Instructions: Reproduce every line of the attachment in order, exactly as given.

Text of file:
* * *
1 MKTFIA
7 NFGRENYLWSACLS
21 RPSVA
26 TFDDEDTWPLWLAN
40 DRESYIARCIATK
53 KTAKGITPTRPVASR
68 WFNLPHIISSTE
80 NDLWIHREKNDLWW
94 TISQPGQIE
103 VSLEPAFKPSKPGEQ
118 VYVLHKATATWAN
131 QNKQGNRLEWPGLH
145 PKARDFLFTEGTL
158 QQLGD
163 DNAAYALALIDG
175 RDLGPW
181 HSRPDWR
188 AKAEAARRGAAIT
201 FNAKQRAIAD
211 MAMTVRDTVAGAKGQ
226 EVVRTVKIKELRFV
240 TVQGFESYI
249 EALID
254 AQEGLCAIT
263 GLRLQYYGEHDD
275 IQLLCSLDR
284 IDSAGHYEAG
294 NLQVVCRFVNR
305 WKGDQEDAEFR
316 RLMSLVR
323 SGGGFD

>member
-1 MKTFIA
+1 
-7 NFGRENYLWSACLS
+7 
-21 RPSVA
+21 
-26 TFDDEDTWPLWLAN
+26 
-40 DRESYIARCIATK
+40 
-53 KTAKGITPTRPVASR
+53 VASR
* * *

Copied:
1 MKTFIA
7 NFGRENYLWSACLS
21 RPSVA
26 TFDDEDTWPLWLAN
40 DRESYIARCIATK
53 KTAKGITPTRPVASR
68 WFNLPHIISSTE
80 NDLWIHREKNDLWW
94 TISQPGQIE
103 VSLEPAFKPSKPGEQ
118 VYVLHKATATWAN
131 QNKQGNRLEWPGLH
145 PKARDFLFTEGTL
158 QQLGD
163 DNAAYALALIDG
175 RDLGPW
181 HSRPDWR
188 AKAEAARRGAAIT
201 FNAKQRAIAD
211 MAMTVRDTVAGAKGQ
226 EVVRTVKIKELRFV
240 TVQGFESYI
249 EALID
254 AQEGLCAIT
263 GLRLQYYGEHDD
275 IQLLCSLDR
284 IDSAGHYEAG
294 NLQVVCRFVNR
305 WKGDQEDAEFR
316 RLMSLVR
323 SGGGFD

>member
-1 MKTFIA
+1 
-7 NFGRENYLWSACLS
+7 
-21 RPSVA
+21 
-26 TFDDEDTWPLWLAN
+26 
-40 DRESYIARCIATK
+40 
-53 KTAKGITPTRPVASR
+53 VASR